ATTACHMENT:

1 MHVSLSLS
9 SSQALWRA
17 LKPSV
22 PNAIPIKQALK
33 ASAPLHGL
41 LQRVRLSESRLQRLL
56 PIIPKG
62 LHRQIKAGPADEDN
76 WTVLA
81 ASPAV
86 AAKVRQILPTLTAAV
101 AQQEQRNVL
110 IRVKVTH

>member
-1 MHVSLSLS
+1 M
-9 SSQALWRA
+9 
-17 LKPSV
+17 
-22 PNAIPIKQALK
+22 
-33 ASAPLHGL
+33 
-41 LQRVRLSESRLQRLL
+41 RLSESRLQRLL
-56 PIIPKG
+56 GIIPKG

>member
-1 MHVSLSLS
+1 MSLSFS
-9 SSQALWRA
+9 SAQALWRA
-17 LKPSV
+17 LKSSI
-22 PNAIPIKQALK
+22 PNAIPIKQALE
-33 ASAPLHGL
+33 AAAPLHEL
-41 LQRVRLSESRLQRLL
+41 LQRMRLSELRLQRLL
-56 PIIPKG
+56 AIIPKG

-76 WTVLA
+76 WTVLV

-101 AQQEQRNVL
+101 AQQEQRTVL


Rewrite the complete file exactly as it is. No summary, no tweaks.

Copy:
1 MHVSLSLS
9 SSQALWRA
17 LKPSV
22 PNAIPIKQALK
33 ASAPLHGL
41 LQRVRLSESRLQRLL
56 PIIPKG
62 LHRQIKAGPADEDN
76 WTVLA
81 ASPAV
86 AAKVRQILPTLTAAV
101 AQQEQRNVL
110 IRVKVTH

>member
-1 MHVSLSLS
+1 M
-9 SSQALWRA
+9 
-17 LKPSV
+17 
-22 PNAIPIKQALK
+22 
-33 ASAPLHGL
+33 
-41 LQRVRLSESRLQRLL
+41 RLSESRLQRLL
-56 PIIPKG
+56 GIIPKG

>member
-1 MHVSLSLS
+1 MSLSFS
-9 SSQALWRA
+9 SAQALWRA
-17 LKPSV
+17 LKSSI
-22 PNAIPIKQALK
+22 PNAIPIKQALE
-33 ASAPLHGL
+33 AAAPLHEL
-41 LQRVRLSESRLQRLL
+41 LQRMRLSELRLQRLL
-56 PIIPKG
+56 AIIPKG

-76 WTVLA
+76 WTVLV

-101 AQQEQRNVL
+101 AQQEQRTVL